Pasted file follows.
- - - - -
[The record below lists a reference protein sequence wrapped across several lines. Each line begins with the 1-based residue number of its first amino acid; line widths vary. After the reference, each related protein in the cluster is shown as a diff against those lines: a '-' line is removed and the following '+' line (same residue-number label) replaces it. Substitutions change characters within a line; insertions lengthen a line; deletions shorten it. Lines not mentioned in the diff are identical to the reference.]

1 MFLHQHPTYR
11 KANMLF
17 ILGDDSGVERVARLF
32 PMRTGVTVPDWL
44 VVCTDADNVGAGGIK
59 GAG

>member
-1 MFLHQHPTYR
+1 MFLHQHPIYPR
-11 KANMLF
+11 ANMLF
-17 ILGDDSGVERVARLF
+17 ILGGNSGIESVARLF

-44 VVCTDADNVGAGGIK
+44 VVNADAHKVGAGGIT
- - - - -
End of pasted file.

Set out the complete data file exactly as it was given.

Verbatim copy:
[The record below lists a reference protein sequence wrapped across several lines. Each line begins with the 1-based residue number of its first amino acid; line widths vary. After the reference, each related protein in the cluster is shown as a diff against those lines: a '-' line is removed and the following '+' line (same residue-number label) replaces it. Substitutions change characters within a line; insertions lengthen a line; deletions shorten it. Lines not mentioned in the diff are identical to the reference.]

1 MFLHQHPTYR
11 KANMLF
17 ILGDDSGVERVARLF
32 PMRTGVTVPDWL
44 VVCTDADNVGAGGIK
59 GAG

>member
-1 MFLHQHPTYR
+1 MFLHQHPIYPR
-11 KANMLF
+11 ANMLF
-17 ILGDDSGVERVARLF
+17 ILGGNSGIESVARLF

-44 VVCTDADNVGAGGIK
+44 VVNADAHKVGAGGIT